Wednesday, June 01, 2005

Cheney Offended
Cheney Offended
by Matthew Rothschild

Dick Cheney says he's "offended."

Not by torture at Guantanamo.

But by Amnesty International's criticism of it.

Said Cheney on Larry King: "For Amnesty International to suggest that
somehow the United States is a violator of human rights, I frankly
just don't take them seriously."

He doesn't have to.

He's one of the most powerful men in the world.

And when he says white is black and up is down, he doesn't expect to
be contradicted. On the rare occasions that he is, he takes offense.

Cheney insisted that detainees at Guantanamo "have been well treated,
treated humanely and decently."

But while he was saying that, more reports were coming out from U.S.
tribunals at Guantanamo that echoed the torture that Amnesty
International was describing.

"Americans hit me and beat me up so badly I believe I'm sexually
dysfunctional," one detainee told the tribunal, according to AP.
Another described how an American interrogator "threatened me with a
gun to my mouth, to try to make me say something," the AP story by
Paisley Dodds said.

And these aren't, by any means, the first such reports.

Mustafa Ait Idir had an especially gruesome experience, according to a
lawsuit filed on his behalf.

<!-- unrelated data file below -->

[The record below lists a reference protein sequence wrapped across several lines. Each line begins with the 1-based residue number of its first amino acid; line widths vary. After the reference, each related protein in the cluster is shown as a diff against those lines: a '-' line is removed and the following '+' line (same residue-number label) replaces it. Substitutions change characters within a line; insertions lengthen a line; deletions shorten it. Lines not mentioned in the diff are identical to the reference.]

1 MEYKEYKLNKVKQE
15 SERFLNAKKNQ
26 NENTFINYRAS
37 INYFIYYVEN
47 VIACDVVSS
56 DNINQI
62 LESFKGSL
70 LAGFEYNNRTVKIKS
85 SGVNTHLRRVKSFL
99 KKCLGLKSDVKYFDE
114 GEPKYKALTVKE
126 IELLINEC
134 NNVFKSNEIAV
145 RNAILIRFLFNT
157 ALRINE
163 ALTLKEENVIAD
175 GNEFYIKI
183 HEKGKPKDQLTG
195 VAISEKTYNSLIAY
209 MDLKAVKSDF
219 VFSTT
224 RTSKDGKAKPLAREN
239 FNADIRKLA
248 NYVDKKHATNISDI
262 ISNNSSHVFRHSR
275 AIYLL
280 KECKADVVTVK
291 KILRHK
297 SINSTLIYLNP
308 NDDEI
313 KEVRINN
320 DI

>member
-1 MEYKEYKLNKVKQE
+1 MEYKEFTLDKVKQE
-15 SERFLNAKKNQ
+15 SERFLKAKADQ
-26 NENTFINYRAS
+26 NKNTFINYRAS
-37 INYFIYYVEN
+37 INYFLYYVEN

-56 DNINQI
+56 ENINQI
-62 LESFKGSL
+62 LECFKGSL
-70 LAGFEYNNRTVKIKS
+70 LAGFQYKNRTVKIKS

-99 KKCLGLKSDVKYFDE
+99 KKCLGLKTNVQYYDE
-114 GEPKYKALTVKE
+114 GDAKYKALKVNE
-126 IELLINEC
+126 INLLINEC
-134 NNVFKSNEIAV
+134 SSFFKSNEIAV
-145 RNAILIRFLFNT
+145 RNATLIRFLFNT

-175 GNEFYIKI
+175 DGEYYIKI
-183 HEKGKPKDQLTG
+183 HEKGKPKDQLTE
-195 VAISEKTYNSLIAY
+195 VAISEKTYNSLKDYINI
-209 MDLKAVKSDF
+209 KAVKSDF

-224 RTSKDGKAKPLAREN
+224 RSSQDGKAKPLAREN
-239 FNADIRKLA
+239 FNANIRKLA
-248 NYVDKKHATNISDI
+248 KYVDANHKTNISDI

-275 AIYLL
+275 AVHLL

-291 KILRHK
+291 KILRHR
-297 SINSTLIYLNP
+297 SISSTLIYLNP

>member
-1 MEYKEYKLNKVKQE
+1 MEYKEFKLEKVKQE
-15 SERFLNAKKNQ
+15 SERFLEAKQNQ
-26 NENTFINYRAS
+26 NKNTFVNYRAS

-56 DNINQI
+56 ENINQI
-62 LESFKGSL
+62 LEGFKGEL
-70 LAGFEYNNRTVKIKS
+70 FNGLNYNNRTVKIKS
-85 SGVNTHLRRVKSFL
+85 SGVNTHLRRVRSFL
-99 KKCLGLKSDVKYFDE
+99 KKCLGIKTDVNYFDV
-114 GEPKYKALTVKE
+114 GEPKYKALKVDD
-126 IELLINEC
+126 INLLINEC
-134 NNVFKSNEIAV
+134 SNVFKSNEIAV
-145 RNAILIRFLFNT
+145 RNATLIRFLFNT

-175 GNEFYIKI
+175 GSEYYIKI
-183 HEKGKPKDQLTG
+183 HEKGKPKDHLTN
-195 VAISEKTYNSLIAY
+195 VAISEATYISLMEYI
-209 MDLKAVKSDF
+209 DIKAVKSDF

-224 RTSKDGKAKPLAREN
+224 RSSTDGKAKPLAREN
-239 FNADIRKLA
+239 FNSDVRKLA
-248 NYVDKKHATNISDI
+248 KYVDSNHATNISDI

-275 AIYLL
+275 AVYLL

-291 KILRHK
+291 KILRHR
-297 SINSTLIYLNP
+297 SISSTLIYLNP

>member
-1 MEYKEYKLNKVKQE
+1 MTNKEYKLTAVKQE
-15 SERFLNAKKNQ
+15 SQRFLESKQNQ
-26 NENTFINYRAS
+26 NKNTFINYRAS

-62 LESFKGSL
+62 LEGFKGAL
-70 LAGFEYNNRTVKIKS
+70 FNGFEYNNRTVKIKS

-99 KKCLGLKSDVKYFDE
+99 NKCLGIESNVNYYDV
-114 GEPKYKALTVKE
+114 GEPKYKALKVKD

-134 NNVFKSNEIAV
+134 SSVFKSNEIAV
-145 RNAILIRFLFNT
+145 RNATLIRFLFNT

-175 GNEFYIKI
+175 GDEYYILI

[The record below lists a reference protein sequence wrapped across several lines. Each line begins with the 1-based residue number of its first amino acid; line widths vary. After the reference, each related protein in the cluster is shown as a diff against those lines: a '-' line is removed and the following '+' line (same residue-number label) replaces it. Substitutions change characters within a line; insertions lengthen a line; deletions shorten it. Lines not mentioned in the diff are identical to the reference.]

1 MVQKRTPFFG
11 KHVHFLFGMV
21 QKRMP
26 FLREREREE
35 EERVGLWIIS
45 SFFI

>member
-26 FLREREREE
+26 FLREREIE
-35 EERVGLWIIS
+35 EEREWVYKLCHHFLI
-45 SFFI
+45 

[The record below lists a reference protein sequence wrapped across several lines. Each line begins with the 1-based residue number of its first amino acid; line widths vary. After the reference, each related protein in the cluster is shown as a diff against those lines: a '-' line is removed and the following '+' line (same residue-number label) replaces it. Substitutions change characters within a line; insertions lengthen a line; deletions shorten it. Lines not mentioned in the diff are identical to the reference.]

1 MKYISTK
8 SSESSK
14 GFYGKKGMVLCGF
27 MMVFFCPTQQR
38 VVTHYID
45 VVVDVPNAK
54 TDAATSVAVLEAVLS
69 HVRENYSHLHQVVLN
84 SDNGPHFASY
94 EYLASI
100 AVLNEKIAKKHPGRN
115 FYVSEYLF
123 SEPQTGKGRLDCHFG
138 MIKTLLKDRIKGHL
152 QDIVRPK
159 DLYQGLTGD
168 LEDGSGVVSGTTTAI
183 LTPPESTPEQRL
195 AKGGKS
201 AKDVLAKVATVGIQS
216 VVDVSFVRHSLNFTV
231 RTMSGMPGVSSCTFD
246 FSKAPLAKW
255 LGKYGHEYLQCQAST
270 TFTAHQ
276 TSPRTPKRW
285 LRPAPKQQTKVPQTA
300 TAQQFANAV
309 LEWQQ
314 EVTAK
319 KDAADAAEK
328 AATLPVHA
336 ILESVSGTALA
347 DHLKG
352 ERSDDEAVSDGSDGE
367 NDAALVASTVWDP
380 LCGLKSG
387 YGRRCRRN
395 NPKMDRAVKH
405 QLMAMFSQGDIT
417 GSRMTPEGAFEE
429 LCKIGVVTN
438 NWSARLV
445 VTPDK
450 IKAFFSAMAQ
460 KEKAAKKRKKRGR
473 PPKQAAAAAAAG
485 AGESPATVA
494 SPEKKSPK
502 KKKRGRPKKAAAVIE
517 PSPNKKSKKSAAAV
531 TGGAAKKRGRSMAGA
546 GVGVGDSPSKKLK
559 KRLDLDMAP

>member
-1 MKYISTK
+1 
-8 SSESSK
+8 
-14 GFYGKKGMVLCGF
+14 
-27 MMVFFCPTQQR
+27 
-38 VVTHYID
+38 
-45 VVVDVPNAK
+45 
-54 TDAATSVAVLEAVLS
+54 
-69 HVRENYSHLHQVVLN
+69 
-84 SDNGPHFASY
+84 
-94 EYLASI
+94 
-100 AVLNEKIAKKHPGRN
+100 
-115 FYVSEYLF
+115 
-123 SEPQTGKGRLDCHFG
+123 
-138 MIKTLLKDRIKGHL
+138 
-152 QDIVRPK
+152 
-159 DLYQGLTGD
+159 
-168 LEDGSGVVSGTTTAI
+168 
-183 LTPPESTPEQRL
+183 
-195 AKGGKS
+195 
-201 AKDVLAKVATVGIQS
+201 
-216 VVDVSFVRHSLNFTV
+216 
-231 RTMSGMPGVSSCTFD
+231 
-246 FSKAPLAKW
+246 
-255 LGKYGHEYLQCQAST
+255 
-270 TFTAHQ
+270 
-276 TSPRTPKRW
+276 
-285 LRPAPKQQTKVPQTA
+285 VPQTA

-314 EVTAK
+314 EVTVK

"The guards secured his hands behind his back, and while he was so
restrained the guards picked him up and slammed his body and his head
into the steel bunk in his cell. The guards picked him up again and
banged his head on the toilet in his cell . . . (and) stuffed Mr. Ait
Idir's face in the toilet and repeatedly pressed the flush button. Mr.
Ait Idir was starting to suffocate, and he feared he would drown. The
guards then carried Mr. Ait Idir outside the cell and threw him on the
ground. His hands still were manacled behind his back. They held him
down and pushed a garden hose into his mouth. They opened the spigot.
As the water rushed in, Mr. Ait Idir began to choke." After further
beating that day, he suffered a stroke, the lawsuit says. (This
account appears in Amnesty International USA's report, "Guantanamo and
Beyond: The continuing pursuit of unchecked executive power.")

Such treatment does not sound "humane" and "decent" to me.

But neither am I surprised by it.

Shortly after 9/11, Cheney told Tim Russert that the US would have to
work "the dark side" and would have to use "any means at our

It's certainly done that.

But Cheney is hard-pressed to say now, to Larry King, that the dark
side is humane and decent.